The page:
When he tells my mom that he had a normal relationship with Papaw, it’s supplemented by stories of yelling fits, of ass beatings, and of nit-picks turned into unnecessary—and loud—arguments. When he quit the things he loved in high school, Papaw wasn’t there to tell him things would get better. When his brother died, it was more of the same. That’s what masculinity became for him: leaving loved ones behind to fend through the muck alone.
What do we make of the Average Joes who didn’t become Hollywood cokeheads and, instead, have shouldered generations of mental illness and death into their mundane, uninspired lives in the thick of a dying Rust Belt town? It’s the same type of guy who yells at the TV during sports because they think the players can hear them. They’ve hardened and put up walls only pierceable through nostalgia. So we dare them to throw a football as far across the backyard as they can; we tap the most unlikely storytellers and ask them to write the suburban cowards and alcoholic divorcees into the narratives. We give people like my dad an undeserved voice and make them the heroes of stories they’ll never live through. We give them albums like Gaucho.
But of course, all of this isn’t about Gaucho or masculinity, really. It’s about trauma, about breaking a cycle you didn’t consent to entering. Maybe it’s human nature to be a quitter, a loser. But I resist the idea that we must enter this world and, eventually, inflict harm on those we bring into it, too. But as far back as civilization stretches, humanity has been touched by trauma. We are born broken, shaken. The Silent Generation abused our Baby Boomer and Gen-X parents mercilessly and they gifted us with the same emotional beatdown. I can only speak about men, but the blueprint for how to raise a son has been so deftly fucked by the sons who came before them. It reaches backwards and backwards, and Gaucho, like its older sibling, Aja, glamorizes that generational agony.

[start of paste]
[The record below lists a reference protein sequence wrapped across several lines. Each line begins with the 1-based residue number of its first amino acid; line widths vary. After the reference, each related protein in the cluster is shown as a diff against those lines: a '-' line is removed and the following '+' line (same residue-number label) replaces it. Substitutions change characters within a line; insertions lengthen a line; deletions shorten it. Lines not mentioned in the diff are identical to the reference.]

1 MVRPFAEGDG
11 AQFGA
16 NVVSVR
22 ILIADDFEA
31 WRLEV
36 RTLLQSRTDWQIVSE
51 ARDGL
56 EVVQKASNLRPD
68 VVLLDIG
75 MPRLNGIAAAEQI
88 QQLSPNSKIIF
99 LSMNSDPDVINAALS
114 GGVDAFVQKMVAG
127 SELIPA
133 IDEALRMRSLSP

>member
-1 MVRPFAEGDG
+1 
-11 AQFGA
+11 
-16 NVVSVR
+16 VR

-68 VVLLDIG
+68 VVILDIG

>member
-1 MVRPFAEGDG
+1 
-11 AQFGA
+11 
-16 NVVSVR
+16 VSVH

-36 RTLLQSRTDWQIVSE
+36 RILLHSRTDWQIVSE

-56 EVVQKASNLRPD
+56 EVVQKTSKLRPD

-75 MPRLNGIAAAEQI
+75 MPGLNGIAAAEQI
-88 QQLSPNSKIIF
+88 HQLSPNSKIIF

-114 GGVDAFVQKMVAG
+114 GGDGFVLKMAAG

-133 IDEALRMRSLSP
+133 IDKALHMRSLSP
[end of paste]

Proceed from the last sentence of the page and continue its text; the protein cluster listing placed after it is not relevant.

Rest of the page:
Who wouldn’t want to sing about pornos and drug deals when you can hide behind the gaze of fictionality? Nobody wants to put their son’s body being ravaged by hormone withdrawal and body dysmorphia on a pedestal when they can, instead, bask in the glory of the polaroids taken of them drunk and shirtless with their high school buddies. Yes, Fagen and Becker were raucous drug addicts at the time of Gaucho. No, their benders weren’t cinematic, nor were they all that memorable. What made two strung-out nerds so cool? Nothing, so they made the juicy stuff up.